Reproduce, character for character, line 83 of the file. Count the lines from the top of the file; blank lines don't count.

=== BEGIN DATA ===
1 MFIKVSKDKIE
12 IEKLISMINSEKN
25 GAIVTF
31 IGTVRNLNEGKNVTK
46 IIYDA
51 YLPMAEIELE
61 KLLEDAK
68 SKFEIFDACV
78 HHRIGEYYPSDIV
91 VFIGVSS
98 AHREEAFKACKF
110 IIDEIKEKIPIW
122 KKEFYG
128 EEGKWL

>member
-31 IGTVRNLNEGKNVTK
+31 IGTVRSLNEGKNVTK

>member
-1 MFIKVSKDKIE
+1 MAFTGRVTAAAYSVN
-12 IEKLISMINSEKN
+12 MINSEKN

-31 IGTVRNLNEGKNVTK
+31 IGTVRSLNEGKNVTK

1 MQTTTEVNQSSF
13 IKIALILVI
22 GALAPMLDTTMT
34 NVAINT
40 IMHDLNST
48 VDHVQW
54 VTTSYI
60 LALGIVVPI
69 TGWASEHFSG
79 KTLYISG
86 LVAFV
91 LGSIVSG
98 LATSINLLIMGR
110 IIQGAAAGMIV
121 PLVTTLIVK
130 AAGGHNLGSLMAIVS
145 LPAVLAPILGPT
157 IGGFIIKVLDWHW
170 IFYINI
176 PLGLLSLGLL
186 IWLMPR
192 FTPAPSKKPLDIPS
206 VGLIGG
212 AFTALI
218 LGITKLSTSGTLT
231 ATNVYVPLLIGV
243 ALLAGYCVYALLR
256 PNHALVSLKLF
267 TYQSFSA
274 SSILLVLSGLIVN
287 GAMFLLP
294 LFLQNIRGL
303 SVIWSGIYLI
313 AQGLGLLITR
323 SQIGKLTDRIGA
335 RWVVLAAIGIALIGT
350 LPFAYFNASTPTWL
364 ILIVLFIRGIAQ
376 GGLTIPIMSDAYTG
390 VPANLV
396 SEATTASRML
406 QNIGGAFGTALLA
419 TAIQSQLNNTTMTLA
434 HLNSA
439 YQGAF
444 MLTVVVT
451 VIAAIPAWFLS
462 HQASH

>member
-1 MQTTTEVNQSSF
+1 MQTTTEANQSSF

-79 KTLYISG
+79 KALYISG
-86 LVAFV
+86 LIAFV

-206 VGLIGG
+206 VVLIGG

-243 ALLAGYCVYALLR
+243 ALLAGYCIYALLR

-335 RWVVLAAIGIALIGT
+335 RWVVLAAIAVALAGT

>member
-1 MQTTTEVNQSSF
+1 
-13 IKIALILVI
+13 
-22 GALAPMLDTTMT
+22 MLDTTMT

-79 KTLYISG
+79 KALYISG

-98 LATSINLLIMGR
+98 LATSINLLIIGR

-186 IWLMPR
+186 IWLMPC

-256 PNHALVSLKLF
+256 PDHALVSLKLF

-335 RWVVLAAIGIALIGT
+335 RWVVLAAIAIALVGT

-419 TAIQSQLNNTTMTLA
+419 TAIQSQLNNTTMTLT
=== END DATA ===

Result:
+243 ALLAGYCIYALLR